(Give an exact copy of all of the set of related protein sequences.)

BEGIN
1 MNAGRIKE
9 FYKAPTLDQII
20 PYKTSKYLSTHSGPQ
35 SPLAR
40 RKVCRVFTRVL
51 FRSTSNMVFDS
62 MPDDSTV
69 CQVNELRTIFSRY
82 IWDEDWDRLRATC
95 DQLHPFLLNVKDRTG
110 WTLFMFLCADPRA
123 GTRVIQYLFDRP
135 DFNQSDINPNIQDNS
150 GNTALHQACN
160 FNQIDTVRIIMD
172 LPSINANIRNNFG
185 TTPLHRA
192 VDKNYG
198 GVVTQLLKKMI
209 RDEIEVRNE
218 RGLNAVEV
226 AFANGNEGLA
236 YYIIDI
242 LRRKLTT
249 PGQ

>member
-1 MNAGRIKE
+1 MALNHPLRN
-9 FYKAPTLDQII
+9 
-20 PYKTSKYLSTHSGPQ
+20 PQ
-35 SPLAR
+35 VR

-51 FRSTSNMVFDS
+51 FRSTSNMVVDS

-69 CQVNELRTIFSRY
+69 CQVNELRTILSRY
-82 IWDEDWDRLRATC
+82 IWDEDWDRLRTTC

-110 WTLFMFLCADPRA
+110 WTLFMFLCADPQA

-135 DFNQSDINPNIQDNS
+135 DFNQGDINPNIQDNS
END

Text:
1 MNAGRIKE
9 FYKAPTLDQII
20 PYKTSKYLSTHSGPQ
35 SPLAR
40 RKVCRVFTRVL
51 FRSTSNMVFDS
62 MPDDSTV
69 CQVNELRTIFSRY
82 IWDEDWDRLRATC
95 DQLHPFLLNVKDRTG
110 WTLFMFLCADPRA
123 GTRVIQYLFDRP
135 DFNQSDINPNIQDNS
150 GNTALHQACN
160 FNQIDTVRIIMD
172 LPSINANIRNNFG
185 TTPLHRA
192 VDKNYG
198 GVVTQLLKKMI
209 RDEIEVRNE
218 RGLNAVEV
226 AFANGNEGLA
236 YYIIDI
242 LRRKLTT
249 PGQ

>member
-1 MNAGRIKE
+1 MALNHPLRN
-9 FYKAPTLDQII
+9 
-20 PYKTSKYLSTHSGPQ
+20 PQ
-35 SPLAR
+35 VR

-51 FRSTSNMVFDS
+51 FRSTSNMVVDS

-69 CQVNELRTIFSRY
+69 CQVNELRTILSRY
-82 IWDEDWDRLRATC
+82 IWDEDWDRLRTTC

-110 WTLFMFLCADPRA
+110 WTLFMFLCADPQA

-135 DFNQSDINPNIQDNS
+135 DFNQGDINPNIQDNS